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Renters Reform Bill to take action on rental discrimination

Landlords and letting agents won’t be able to ban letting to renters with children or to those on benefits, under amendments to the Renters Reform Bill.

However landlords will still be able to carry out reference checks and have the final say on who they rent to.

A Decent Homes Standard will also be applied to the private rental sector for the first time, ensuring that rental properties meet the expected living standards, with the aim of reducing properties that aren’t fit for purpose by 50% by 2030.

The news has been met warmly by the industry.

Guy Gittins, chief executive of Foxtons, said: “It’s promising to see the government’s intent to crack down on rogue landlords. This will not only ensure that everyone has the same chance to secure a rental home, but that when they do, the home they are provided with is fit for purpose.”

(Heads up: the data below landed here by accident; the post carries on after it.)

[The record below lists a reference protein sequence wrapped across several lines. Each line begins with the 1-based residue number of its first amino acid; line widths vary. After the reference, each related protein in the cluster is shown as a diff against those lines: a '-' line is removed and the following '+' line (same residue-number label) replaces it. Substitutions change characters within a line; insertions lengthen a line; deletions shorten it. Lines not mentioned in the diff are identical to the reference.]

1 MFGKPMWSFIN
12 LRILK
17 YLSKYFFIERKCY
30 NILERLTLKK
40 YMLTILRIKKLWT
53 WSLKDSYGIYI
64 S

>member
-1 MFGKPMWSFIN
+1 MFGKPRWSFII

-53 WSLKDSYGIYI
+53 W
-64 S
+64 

Sam Reynolds, chief executive of Zero Deposit, said: “It’s good to see the government has finally heard our calls to improve standards within the rental sector.

“Not only does this mean tenants will benefit from an improved standard of living, but legitimate landlords who do work tirelessly to provide quality rental accommodation will no longer have to compete against those who cut corners in order to maximise their profit margins. This has to be good for the industry.

“But this falls considerably short in creating remedies to core issues within the market; such as a lack of available lettings stock which is driving up average rents and providing stimulus for landlords to invest in growing the PRS.”

Councils will be given stronger powers to investigate landlords who rent substandard homes, helping them to drive criminals out of the sector.

Marc von Grundherr, director of Benham and Reeves, said: “It does seem a tad ironic that the government believes they are waging war on rogue landlords, given they are arguably the cause of the issue to begin with.

“Having battered buy-to-let profitability in recent years through numerous legislative changes, the government has caused many legitimate landlords to exit the sector.

“This has inevitably led to a reduction in the level of high quality rental accommodation available to tenants, leaving the door open for rogue landlords to capitalise on their desperation to find a property.”

The amendments will shortly be discussed in the Committee stage for the bill in the House of Commons.